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- DescriptionChina is a vast nation comprised of hundreds of distinct ethnic communities, each with its own language, history, and culture. Today the government of China recognizes just 56 ethnic nationalities, or minzu, as groups entitled to representation. This controversial new book recounts the history of the most sweeping attempt to sort and categorize the nation's ermous population: the 1954 Ethnic Classification project (minzu shibie). Thomas S. Mullaney draws on recently declassified material and extensive oral histories to describe how the communist government, in power less than a decade, launched this process in ethnically diverse Yunnan. Mullaney shows how the government drew on Republican-era scholarship for conceptual and methodological inspiration as it developed a strategy for identifying minzu and how n-Party-member Chinese ethlogists produced a scientific survey that would become the basis for a policy on nationalities.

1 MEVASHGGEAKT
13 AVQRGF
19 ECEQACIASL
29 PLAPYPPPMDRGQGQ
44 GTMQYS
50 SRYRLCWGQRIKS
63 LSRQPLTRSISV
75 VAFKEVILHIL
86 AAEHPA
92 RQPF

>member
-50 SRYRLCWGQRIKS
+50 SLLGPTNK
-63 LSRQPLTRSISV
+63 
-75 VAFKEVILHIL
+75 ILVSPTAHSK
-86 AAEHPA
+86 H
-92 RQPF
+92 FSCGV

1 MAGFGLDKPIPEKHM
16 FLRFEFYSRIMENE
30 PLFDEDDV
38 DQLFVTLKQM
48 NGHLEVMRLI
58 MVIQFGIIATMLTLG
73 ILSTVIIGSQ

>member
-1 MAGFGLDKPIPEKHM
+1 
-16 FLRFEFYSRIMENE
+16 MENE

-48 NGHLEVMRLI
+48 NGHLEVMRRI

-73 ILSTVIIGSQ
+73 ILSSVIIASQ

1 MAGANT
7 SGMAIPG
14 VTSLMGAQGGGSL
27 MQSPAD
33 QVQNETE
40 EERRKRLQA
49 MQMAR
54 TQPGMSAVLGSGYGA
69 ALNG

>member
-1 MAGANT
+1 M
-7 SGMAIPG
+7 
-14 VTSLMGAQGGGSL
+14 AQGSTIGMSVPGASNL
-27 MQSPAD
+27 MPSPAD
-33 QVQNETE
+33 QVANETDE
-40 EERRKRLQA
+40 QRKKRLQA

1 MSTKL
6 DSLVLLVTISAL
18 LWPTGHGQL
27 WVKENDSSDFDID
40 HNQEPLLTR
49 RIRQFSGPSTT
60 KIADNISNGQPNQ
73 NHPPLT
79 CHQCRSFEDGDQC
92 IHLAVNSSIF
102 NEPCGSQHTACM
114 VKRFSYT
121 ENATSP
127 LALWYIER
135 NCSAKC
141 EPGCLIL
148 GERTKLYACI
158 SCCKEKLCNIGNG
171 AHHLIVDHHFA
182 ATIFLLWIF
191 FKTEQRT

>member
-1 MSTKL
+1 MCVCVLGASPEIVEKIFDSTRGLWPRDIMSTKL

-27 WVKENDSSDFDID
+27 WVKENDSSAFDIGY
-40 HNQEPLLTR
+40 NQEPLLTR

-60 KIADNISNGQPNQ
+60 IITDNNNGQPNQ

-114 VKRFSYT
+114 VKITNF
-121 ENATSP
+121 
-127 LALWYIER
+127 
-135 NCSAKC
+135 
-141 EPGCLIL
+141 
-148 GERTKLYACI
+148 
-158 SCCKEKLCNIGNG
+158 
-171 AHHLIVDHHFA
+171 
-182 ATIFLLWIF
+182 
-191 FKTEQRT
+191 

- Author BiographyThomas S. Mullaney is Assistant Professor of History at Stanford University.
- Author(s)Thomas S. Mullaney
- PublisherUniversity of California Press
- Date of Publication27/12/2011
- SubjectRegional History
- Series TitleAsia: Local Studies/ Global Themes
- Series Part/Volume Number18
- Place of PublicationBerkerley
- Country of PublicationUnited States
- ImprintUniversity of California Press
- Content Note1 line illustration, 4 maps, 22 tables
- Weight59 g
- Width152 mm
- Height229 mm
- Spine16 mm
- Foreword byBenedict Anderson
- Format DetailsTrade paperback (US)
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